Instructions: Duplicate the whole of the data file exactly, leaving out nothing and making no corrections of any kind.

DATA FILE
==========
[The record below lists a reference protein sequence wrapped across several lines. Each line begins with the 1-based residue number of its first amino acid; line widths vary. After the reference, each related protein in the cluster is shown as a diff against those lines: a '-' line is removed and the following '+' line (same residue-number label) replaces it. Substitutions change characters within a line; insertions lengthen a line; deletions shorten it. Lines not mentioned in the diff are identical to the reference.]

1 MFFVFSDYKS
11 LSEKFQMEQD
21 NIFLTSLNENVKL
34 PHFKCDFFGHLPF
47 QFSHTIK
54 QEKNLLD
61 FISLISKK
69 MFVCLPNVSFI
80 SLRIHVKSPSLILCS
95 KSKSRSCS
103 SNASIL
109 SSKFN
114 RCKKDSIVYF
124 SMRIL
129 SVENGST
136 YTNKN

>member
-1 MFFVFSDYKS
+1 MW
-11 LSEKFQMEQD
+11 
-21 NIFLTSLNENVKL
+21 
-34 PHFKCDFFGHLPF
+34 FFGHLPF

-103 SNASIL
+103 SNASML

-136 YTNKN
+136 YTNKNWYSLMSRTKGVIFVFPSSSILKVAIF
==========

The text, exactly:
[The record below lists a reference protein sequence wrapped across several lines. Each line begins with the 1-based residue number of its first amino acid; line widths vary. After the reference, each related protein in the cluster is shown as a diff against those lines: a '-' line is removed and the following '+' line (same residue-number label) replaces it. Substitutions change characters within a line; insertions lengthen a line; deletions shorten it. Lines not mentioned in the diff are identical to the reference.]

1 MFFVFSDYKS
11 LSEKFQMEQD
21 NIFLTSLNENVKL
34 PHFKCDFFGHLPF
47 QFSHTIK
54 QEKNLLD
61 FISLISKK
69 MFVCLPNVSFI
80 SLRIHVKSPSLILCS
95 KSKSRSCS
103 SNASIL
109 SSKFN
114 RCKKDSIVYF
124 SMRIL
129 SVENGST
136 YTNKN

>member
-1 MFFVFSDYKS
+1 MW
-11 LSEKFQMEQD
+11 
-21 NIFLTSLNENVKL
+21 
-34 PHFKCDFFGHLPF
+34 FFGHLPF

-103 SNASIL
+103 SNASML

-136 YTNKN
+136 YTNKNWYSLMSRTKGVIFVFPSSSILKVAIF